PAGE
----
Whether you squeeze in a last summer trip, plan a fall getaway or head to family for Thanksgiving, this tip – it’s actually a series of tips - will help save money, time and energy. Maybe even a little heartache. It all boils down to three little words:
Grab and go.
What is grab and go?
Grab and go: This is my term for a carry-on bag and before you say, ‘Nope, not gonna do that’ hear me out because carry-ons have many important advantages.
What are the biggest advantages of grab and go?
--Cheaper: Most airlines charge $50 round-trip for a checked-bag fee while carry-ons are usually fee; surely you have better ways to spend fifty bucks.
--Safer: No worries about losing a bag or thieves rifling through it, not with a piece of luggage that travels beside you.
--Portable: You can get them with wheels like I have, tote a big pack-pack or a try the should-strap model so you don’t have to worry about wearing your arm out.
--Easy to stow: Shove them into the overhead bin and under a seat (the latter is best with squishy, duffel-type bags). Plus grab and go carry-ons are so much easier to wrangle on public transportation (in the U.S. or Europe), especially on subways/metros, buses and trains.
--Faster: When your plane lands, all you have to do grab your bag and go. No waiting around at the baggage carousel, no waiting for vacation to begin. Bonus: You’re first in line for a taxi, or first to grab the Uber or Lyft.
Does grab and go work with every airline?
Yes: However, you won’t always save money because Spirit and Frontier charge for all bags (prices vary) but other advantages of grab and go are reason enough to use a carry-on.
Why should I do it if my airline gives me a free checked-bag?
Your choice: If flying overseas or flying Southwest, you will get a free bag and you can lug a checked-bag. However, you’ll still need some kind of small grab-and-go carry-on for things you can’t be separated from like expensive jewelry and electronics plus must-have personal items like medications or eyeglasses because when checked-bags get lost or delayed (it’s happened to me), these things can be difficult and/or expensive to replace.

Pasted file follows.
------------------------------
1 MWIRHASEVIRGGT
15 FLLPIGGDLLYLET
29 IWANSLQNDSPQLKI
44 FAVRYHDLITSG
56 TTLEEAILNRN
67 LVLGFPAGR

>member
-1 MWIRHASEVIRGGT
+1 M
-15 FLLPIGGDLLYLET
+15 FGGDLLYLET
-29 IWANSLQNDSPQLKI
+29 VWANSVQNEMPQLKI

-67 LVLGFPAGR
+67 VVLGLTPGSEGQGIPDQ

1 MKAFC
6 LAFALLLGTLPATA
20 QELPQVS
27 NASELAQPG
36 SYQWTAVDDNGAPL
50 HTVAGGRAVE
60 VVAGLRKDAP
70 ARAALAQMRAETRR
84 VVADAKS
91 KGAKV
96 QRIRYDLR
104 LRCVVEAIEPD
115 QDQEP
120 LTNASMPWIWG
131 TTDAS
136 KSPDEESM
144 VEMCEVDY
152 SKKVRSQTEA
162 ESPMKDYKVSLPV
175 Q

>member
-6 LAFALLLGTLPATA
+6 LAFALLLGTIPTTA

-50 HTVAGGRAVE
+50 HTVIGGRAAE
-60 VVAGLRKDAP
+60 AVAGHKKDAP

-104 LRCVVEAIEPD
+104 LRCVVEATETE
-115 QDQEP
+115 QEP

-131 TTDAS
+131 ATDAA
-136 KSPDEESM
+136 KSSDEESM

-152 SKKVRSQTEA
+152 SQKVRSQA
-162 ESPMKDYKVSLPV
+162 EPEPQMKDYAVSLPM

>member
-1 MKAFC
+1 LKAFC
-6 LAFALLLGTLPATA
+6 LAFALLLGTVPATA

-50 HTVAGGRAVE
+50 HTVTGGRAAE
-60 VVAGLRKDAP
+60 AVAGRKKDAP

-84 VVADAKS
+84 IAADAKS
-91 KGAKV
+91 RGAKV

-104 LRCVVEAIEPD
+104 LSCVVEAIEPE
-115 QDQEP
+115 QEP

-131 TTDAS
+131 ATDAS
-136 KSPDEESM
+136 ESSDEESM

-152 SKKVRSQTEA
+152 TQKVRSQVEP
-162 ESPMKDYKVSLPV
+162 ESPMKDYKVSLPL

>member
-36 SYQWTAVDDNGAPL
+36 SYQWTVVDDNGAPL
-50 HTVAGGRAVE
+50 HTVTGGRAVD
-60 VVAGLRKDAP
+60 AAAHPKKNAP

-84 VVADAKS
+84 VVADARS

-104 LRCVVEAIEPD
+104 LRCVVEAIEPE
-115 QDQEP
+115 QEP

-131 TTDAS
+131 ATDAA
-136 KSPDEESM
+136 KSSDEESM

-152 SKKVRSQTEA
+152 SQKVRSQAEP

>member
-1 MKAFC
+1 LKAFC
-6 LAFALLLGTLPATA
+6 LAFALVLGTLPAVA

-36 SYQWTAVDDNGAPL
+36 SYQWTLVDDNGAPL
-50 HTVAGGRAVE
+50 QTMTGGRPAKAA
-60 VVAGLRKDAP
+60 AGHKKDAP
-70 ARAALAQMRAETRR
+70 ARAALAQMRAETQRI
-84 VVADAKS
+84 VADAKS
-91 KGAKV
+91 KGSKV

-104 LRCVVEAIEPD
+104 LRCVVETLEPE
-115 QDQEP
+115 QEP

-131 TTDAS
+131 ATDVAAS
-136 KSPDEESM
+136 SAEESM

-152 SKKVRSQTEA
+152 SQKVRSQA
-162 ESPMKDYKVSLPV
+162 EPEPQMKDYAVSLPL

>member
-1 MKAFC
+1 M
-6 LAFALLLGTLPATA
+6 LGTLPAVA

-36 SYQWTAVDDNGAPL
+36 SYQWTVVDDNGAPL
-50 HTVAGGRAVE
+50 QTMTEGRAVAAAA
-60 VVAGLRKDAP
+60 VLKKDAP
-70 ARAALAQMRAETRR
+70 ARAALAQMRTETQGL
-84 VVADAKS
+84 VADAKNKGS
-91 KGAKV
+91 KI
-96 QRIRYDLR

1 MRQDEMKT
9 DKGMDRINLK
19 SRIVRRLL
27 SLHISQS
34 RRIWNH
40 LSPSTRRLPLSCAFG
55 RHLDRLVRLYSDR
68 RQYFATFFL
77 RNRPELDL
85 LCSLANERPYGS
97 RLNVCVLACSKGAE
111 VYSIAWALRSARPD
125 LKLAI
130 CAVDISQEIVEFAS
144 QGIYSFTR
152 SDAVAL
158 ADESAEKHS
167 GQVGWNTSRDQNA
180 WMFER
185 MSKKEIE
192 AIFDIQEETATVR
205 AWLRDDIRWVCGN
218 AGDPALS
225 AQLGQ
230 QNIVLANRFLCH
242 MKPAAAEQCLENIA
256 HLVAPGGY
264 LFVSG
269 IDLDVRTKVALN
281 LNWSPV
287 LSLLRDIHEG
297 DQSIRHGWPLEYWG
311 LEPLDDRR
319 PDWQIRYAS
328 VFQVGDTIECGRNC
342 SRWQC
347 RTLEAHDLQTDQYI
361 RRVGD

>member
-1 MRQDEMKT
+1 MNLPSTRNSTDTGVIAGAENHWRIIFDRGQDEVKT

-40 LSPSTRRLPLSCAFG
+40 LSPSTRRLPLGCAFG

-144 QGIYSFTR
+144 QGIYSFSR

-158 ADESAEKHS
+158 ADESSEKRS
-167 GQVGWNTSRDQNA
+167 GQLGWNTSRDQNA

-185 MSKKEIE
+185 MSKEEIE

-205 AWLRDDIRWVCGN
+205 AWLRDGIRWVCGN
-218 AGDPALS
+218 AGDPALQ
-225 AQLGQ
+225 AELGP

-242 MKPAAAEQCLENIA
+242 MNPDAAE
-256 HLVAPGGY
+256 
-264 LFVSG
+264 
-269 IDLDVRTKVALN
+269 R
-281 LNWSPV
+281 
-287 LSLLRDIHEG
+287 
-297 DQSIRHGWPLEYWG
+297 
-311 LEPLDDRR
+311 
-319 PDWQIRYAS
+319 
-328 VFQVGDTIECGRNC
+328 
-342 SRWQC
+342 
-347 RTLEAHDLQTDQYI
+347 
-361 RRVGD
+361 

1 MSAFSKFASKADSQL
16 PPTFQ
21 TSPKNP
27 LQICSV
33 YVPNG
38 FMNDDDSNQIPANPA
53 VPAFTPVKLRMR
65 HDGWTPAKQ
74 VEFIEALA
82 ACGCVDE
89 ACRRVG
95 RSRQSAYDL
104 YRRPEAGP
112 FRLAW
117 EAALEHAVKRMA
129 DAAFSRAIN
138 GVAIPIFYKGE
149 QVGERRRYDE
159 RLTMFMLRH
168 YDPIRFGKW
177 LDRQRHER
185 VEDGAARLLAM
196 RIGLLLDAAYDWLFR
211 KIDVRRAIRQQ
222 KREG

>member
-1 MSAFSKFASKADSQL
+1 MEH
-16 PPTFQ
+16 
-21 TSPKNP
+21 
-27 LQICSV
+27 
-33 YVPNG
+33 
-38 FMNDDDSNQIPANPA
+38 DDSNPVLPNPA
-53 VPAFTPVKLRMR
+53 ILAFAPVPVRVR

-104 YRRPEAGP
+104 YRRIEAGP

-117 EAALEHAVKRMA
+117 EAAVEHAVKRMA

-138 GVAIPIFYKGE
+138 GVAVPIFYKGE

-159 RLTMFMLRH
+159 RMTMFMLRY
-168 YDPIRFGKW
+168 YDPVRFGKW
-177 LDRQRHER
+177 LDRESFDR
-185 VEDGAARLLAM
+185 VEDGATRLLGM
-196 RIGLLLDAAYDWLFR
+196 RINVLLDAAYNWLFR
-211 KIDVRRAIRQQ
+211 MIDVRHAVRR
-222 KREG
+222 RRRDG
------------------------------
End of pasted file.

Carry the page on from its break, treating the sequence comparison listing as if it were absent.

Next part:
How can you fit what you need in grab and go luggage?
Easier than you’d think: Ditch non-essentials; for example, wear one pair of shoes, pack just one more, and don’t pack ‘maybe’ outfits, only items you know you’ll wear. Also, no big bottles of shampoo (buy such things at your destination) and no big appliances like hair dryers (even modest hotels have them). As for arranging your items in your bag, some swear by the sit-and-zip packing method: tightly roll up each item of clothing (so it’s shaped like a stubby cigar), then put it into a zip bag and sit on it ‘til all the air whooshes out, and zip it up. Result: an easy-to-pack flat package. A woman who works for me used this method to pack dresses, nice slacks, even a jacket for a wrinkle-free ten day holiday in Italy.
Grab and go is more than just a packing solution; it’s a way to make travel easier, cheaper (sometimes) and ultimately more convenient. Give it a try.
Rick Seaney is an airline travel expert and the co-founder of FareCompare.com, an airfare comparison shopping site